How your workplace can trigger a mental health condition.
Whilst work is good for our mental health, when we are feeling appreciated, challenged, and in control, it can have a totally opposite effect if the conditions are unbearable.
What is healthy and what is not?
A workplace environment can be vastly different from one person to the next. You might be a nurse working a night shift, a receptionist on a lonely desk, a CEO in a huge company or a mechanic working FIFO. No matter what your job might be, work-related stress can affect anyone at any level and it can have a dramatic impact.
So, what happens if your place of work is not healthy? Is it disorganised, stressful, demeaning or unrewarding? These factors can play a significant role in the development of mental health. Let’s explore some of the most prevalent mental health issues in the workplace.
The work factors linked to mental health:
It might be the physical surroundings (lighting, noise, isolation, pollution etc..) or it might be the social environment (work colleagues, overbearing boss etc..)
Reward / Self Worth
It might be salary, benefits package or more often it is linked to the esteem in which the person feels they are held by managers, colleagues, suppliers and clients. Equally, it may be that the person lacks a sense of job security.
It may be that a persons’ workload, role title, salary, or promotion opportunities, or a perceived lack of consultation in relation to changes or key decisions leads them to feel like they are not being treated fairly.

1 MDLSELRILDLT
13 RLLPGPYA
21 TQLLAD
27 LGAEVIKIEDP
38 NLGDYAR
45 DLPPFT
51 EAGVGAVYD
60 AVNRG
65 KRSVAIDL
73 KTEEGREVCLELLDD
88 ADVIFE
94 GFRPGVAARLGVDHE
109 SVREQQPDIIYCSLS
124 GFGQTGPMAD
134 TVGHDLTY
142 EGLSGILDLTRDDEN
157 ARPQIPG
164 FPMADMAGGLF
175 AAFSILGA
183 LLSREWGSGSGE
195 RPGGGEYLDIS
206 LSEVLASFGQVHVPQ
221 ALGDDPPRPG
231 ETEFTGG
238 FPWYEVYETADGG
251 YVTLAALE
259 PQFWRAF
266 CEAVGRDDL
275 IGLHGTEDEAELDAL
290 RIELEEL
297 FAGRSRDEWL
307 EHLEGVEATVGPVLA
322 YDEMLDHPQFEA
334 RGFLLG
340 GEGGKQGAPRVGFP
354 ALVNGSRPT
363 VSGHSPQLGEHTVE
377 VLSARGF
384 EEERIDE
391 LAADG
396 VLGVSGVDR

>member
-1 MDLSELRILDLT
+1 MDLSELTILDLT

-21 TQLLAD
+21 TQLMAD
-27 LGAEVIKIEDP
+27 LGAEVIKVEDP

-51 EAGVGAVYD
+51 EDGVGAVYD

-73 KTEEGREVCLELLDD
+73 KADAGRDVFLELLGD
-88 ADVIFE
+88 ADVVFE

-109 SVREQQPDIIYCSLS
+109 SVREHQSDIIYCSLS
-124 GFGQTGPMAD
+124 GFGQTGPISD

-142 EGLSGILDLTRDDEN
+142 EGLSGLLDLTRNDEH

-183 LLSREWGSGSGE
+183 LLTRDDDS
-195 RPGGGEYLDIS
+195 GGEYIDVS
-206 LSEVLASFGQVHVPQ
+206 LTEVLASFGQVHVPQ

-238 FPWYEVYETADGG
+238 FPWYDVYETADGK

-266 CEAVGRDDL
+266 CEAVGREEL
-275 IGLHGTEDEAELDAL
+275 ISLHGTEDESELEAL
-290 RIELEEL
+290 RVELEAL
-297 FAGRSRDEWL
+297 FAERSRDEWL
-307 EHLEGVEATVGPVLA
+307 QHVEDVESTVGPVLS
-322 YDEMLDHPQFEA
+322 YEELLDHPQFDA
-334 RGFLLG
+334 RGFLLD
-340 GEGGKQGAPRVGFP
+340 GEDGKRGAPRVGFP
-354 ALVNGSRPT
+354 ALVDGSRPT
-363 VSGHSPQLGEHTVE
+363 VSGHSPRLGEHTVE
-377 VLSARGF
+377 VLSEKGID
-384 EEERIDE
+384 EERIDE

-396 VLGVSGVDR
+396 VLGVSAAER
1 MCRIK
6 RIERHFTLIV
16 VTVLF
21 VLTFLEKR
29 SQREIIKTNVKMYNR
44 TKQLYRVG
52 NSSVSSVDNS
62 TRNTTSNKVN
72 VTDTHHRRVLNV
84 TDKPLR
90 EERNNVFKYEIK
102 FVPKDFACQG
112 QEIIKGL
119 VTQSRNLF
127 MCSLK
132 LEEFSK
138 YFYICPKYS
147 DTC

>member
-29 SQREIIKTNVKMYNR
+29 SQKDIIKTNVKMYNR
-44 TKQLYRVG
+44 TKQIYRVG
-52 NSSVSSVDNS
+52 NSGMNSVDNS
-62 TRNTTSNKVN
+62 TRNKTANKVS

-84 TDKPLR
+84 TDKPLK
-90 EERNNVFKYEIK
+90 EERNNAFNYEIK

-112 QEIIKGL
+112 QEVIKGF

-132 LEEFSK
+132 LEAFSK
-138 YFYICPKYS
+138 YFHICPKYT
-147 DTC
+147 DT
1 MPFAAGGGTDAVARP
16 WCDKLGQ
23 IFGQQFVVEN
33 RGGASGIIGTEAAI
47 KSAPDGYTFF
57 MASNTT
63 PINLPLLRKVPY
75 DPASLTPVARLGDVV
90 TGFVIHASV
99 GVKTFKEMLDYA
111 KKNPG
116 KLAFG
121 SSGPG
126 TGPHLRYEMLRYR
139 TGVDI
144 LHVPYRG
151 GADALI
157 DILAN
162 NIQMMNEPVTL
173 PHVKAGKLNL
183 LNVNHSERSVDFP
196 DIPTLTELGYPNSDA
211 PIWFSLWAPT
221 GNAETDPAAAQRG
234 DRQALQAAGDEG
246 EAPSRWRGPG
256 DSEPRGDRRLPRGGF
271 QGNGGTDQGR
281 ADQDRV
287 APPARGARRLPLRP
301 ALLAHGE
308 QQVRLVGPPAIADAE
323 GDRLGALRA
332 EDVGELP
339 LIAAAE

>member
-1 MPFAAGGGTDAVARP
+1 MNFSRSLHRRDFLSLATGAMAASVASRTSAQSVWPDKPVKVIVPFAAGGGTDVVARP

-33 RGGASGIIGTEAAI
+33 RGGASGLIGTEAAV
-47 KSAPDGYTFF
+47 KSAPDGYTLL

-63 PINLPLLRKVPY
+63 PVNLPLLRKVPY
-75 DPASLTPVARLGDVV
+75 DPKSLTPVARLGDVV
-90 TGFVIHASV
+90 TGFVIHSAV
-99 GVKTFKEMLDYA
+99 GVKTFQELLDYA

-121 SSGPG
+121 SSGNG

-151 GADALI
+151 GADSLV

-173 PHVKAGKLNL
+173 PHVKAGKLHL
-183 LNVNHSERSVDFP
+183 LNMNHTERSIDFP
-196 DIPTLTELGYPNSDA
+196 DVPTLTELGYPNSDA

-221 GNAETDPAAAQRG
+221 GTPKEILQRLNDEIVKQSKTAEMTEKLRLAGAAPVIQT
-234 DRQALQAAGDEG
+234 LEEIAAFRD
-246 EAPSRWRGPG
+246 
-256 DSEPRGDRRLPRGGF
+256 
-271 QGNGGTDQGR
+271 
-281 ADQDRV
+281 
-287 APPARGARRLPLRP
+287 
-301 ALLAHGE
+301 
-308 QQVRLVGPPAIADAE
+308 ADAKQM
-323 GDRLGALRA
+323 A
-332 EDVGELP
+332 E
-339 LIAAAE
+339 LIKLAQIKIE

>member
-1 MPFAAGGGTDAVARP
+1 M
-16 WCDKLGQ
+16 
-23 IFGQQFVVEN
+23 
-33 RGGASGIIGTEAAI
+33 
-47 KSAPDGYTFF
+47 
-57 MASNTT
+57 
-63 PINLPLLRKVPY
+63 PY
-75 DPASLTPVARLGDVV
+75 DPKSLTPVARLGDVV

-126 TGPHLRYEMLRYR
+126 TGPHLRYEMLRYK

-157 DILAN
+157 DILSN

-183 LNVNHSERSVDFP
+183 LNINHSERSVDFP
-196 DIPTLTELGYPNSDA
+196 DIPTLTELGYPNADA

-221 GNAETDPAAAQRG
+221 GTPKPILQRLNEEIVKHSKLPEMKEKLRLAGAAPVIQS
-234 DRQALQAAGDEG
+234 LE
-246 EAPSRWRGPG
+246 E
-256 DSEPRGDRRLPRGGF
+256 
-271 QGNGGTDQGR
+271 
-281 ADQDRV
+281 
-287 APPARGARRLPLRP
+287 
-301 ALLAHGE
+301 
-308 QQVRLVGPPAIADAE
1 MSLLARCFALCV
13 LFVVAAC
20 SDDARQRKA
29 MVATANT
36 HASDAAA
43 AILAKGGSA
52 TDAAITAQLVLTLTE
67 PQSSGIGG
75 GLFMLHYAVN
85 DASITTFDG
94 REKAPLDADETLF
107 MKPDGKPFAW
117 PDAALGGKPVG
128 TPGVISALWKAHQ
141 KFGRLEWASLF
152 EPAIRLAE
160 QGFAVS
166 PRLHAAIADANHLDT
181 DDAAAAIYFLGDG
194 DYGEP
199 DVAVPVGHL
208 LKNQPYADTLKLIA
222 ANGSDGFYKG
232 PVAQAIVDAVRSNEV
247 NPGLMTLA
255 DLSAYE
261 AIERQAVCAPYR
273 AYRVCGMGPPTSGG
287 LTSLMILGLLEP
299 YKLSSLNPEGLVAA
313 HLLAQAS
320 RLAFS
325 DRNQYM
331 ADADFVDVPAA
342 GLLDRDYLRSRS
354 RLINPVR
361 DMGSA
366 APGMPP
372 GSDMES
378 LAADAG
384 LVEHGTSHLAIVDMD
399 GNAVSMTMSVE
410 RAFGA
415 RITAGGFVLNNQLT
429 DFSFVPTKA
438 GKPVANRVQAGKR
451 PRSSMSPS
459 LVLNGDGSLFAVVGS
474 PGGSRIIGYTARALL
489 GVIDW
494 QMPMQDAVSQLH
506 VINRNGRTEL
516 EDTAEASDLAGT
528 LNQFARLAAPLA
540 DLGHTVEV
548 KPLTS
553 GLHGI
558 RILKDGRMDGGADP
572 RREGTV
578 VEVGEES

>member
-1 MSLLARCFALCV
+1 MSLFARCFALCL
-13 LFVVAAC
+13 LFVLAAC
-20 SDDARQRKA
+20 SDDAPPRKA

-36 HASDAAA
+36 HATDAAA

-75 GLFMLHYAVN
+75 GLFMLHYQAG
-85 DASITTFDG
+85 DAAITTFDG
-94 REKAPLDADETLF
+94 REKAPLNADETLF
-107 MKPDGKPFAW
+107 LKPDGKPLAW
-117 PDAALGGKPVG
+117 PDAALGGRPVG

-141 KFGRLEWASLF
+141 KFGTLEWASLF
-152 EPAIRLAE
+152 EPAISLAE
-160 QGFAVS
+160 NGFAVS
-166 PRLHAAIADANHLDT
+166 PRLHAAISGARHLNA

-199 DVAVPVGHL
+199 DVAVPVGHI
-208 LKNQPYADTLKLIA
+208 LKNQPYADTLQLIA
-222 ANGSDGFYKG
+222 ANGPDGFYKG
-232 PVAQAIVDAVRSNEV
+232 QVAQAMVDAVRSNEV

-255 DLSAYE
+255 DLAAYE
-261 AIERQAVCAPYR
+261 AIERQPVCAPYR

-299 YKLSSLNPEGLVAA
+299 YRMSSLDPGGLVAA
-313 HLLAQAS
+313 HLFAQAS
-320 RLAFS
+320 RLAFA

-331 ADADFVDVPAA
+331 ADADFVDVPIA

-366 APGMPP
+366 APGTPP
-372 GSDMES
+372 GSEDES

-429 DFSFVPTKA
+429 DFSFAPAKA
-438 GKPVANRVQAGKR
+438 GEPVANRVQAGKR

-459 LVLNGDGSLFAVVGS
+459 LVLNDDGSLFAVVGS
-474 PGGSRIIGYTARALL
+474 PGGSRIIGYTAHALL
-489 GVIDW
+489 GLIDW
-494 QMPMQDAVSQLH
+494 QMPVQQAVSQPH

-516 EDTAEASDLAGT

It may be that they feel they receive inadequate support, experience conflict or poor management, or worse, suffer harassment and/or bullying.
The level of influence over, or the ability to adjust one’s work.
It may be that the workload is greater than the person can reasonably manage.
Equally, it may be that the workload is significantly less than the person can cope with.
Role Conflict and Bullying
It may be that the person experiences incompatible demands from managers or colleagues (role conflict) or that they are unsure of what is expected of them. Bullying occurs when repeated and unreasonable behaviour is directed towards a worker or group of workers that creates a risk to health and safety.
The ethos and culture of an organisation have been associated with mental health issues. It may be that the leadership and management approach, including how work is planned, prioritised, and communicated. Equally, it may be that conflicting demands of home and work are not supported.
Work factor source: Mental Health in the Workplace.
If you are interested in learning more about a career in Human Resources, or Mental Health Care speak to the team at TrainSmart Australia. We offer state-of-the-art qualifications so you can be an expert in your field in as little as 6 to 12 months!
For more information on mental health please see the list of support groups below: